This is a common mistake as the MiG-31 is a two-seater build using a completely different airframe, and for a completely different purpose. The second crew member plays a role of WSO (Weapon System Operator).

The MiG-25 was built as a high-speed, high-altitude interceptor, capable of reaching the speed of Mach 3.2. Such technical specification would allow the Foxbat to be a plane able to combat the American B-58 and B-70 bombers. Secondly, that made the airframe of the MiG-25 quite strong, what made it a good base for the Foxhound.

The Foxhound is in service since 1983, with a purpose of patrolling the underprotected areas.

The MiG-31’s adversary has a quite different character, as it was designed to be a measure against the B-1B bomber, which was designed to operate at low level, below the radar coverage. Hence the MiG-31 has quite good low-level capabilities (which MiG-25 does not) and is equipped with an advanced radar with look-down-shoot-down capability needed to detect low-flying bombers, and data bus, allowing for coordinated attack with other fighters.

What is more, unlike the Mig-25, the Foxhound features a HUD display. Regarding the low-level characteristics, the MiG-31 is not a dogfighter. It is a high-performance aircraft, similarily to the MiG-25, which exploits speed and altitude to its main advantage.

Despite the fact that the Mig-31 is quite obsolete, it is still one of the most amazing interceptors ever bulit, with top speed of Mach 2.83 and a range of 1,450 km. Being a Mig-25 derivative it has high supersonic cruise speed, and can fly higher than the incoming fighter escort.

According to Bondarev modernizing all of the Russian MiG-31s to BM standard, which includes new radar with a range of 320 km, new avionics and fire control system would cost over 50 billion rubles.

In other words it is not an affordable course of events. Nevertheless the remaining 60 of of MiG-31s are to be modernized by Sokol aviation facility.

Jacek Siminski for TheAviationist.com

Top image credit: walkarounds.airforce.ru


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Drones over Poland – Cold War going on?

Poland is to be involved in the NATO Alliance Ground Surveilance programme, aim of which is to watch over the ground objects and movement of the ground forces beyond the Polish border (supposedly eastern) using drones.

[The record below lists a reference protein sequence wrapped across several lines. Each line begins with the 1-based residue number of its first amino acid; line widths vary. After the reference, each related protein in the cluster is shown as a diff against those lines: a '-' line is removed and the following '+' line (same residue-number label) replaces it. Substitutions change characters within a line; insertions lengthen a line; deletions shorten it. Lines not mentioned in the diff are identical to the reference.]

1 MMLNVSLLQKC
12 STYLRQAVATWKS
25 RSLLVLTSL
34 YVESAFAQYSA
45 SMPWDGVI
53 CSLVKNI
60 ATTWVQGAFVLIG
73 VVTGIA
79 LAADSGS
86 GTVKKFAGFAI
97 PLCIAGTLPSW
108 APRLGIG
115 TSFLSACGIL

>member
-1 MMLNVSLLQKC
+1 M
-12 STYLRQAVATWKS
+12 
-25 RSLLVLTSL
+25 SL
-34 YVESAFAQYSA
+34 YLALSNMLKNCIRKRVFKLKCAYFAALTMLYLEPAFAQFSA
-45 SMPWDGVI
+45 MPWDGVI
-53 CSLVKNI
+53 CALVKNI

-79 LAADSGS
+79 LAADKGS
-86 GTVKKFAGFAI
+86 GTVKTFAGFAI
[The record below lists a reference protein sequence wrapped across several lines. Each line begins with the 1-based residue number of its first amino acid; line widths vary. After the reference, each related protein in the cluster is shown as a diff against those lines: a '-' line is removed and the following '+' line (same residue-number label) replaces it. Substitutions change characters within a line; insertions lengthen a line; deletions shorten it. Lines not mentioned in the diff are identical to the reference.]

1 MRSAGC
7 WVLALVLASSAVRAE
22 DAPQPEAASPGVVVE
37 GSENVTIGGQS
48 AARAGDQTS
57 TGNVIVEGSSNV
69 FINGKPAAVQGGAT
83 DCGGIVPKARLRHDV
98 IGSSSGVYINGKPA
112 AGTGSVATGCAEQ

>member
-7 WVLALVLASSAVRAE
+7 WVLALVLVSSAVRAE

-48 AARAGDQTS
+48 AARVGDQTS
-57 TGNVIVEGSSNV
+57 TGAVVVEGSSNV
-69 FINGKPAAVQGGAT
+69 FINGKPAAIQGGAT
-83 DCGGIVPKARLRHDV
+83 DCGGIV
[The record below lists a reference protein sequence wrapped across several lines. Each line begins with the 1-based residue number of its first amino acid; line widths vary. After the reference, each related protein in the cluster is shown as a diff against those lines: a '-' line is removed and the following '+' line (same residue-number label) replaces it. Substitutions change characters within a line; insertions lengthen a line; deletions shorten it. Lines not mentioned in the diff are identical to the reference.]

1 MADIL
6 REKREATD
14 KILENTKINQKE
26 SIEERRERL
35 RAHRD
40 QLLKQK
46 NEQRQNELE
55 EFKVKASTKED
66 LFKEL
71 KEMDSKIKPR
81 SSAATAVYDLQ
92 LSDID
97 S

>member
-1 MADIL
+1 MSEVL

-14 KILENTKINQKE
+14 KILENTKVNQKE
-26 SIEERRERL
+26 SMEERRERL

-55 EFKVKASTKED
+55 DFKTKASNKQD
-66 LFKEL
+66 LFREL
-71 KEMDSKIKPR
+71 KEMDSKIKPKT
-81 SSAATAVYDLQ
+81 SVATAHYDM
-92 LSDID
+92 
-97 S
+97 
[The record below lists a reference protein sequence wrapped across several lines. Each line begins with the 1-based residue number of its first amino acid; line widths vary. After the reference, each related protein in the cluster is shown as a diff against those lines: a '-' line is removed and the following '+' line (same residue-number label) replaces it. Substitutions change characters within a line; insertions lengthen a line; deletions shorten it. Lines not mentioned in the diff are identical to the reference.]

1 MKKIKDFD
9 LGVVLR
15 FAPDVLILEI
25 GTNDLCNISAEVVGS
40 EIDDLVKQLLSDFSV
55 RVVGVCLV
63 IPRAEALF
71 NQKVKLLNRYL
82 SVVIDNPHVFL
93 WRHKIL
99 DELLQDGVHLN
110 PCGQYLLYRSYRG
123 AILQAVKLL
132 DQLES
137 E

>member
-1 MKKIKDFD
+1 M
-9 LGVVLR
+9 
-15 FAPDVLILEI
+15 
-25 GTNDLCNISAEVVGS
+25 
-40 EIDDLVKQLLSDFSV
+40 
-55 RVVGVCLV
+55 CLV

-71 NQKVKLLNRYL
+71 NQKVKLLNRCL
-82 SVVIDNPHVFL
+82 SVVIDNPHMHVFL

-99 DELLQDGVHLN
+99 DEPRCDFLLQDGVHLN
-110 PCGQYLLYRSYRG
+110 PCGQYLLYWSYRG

euro hawk

Image Credit: air-attack.com

NAGSMO board of directors has received Polish MOD application and applicable documents will be prepared.

Jacek Sońta, Polish Ministry of Defence Spokesman says that “after receiving these documents they [the documents – JS] will be undergoing negotiations and interdepartamental discussion for 6 months.”

Poland is to enter the programme in the early 2014.

The AGS is going to involve five  RQ-4 Global Hawks, Euro Hawks to be accurate, HALE (High Altitude – Long Endurance) drones stationing in Germany, and the data collected will be passed on to intelligence and recon units taking part in the programme.

According to what Polish MOD says Polish companies producing radar and avionics, such as Bumar Elektronika, Netline, WIŁ and Transbit could be involved as well. That would be a significant boost for them, introducing these companies into the international economic arena.

Defence24.pl states the main base is going to be established in Sigonella, Sicily, and the whole system is going to achieve working readiness between 2015 and 2017.

The drone programme might be a part of the response to the Russian activity on the Polish border.

The Belarus and Russia are planning to conduct exercise named West 2013 autumn this year. Similar exercise took part in 2009. Its scenario assumed that Polish uprising happened in Grodno, Belarus, and Russia was called for help. Specnaz  neutralized the revolt, and the allies (Russia and Belarus) use tactical nuclear weapons to defend themselves from the Western attack starting from Poland.

As Polish Uważam Rze newspaper recalled in January this year, there was no significant reaction on the side of the Polish MOD. Bogdan Klich, Head of MOD at that time had been surprised with the scale of exercise but also doubt led the potential probability of such scenario taking into account the fact that none of the NATO countries has aggresive stance towards the Eastern partners.

According to statrisks.com the Zapad 2013 (West 2013) exercise is going to involve a scenario in which a nuclear attack on Warsaw is going to be a part of:

“We are not going to threaten anyone. We do not regard any state as our enemy. We are open and consistent focusing on collective defence. I mean the defensive  capabilities of, if I may say so, the joint army of Belarus and Russia and the regional force grouping in the western zone,”

Alyaksandr Lukashenka said about the manoeuvres.

The Russian Ministry of Defence gave to understand it doesn’t like Poland’s activity in NATO.